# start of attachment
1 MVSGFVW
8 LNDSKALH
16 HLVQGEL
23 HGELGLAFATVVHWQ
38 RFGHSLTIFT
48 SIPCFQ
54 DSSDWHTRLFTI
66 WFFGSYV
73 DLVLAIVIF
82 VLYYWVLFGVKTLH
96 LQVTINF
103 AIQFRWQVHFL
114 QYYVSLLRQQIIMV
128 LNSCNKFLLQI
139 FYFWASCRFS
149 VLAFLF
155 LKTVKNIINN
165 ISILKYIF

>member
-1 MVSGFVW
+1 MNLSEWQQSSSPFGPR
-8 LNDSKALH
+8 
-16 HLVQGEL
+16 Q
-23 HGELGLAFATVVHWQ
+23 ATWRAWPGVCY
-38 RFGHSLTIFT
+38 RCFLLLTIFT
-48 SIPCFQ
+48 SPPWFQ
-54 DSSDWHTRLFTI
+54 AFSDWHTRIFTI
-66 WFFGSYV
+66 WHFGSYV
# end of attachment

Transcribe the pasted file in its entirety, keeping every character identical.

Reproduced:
1 MVSGFVW
8 LNDSKALH
16 HLVQGEL
23 HGELGLAFATVVHWQ
38 RFGHSLTIFT
48 SIPCFQ
54 DSSDWHTRLFTI
66 WFFGSYV
73 DLVLAIVIF
82 VLYYWVLFGVKTLH
96 LQVTINF
103 AIQFRWQVHFL
114 QYYVSLLRQQIIMV
128 LNSCNKFLLQI
139 FYFWASCRFS
149 VLAFLF
155 LKTVKNIINN
165 ISILKYIF

>member
-1 MVSGFVW
+1 MNLSEWQQSSSPFGPR
-8 LNDSKALH
+8 
-16 HLVQGEL
+16 Q
-23 HGELGLAFATVVHWQ
+23 ATWRAWPGVCY
-38 RFGHSLTIFT
+38 RCFLLLTIFT
-48 SIPCFQ
+48 SPPWFQ
-54 DSSDWHTRLFTI
+54 AFSDWHTRIFTI
-66 WFFGSYV
+66 WHFGSYV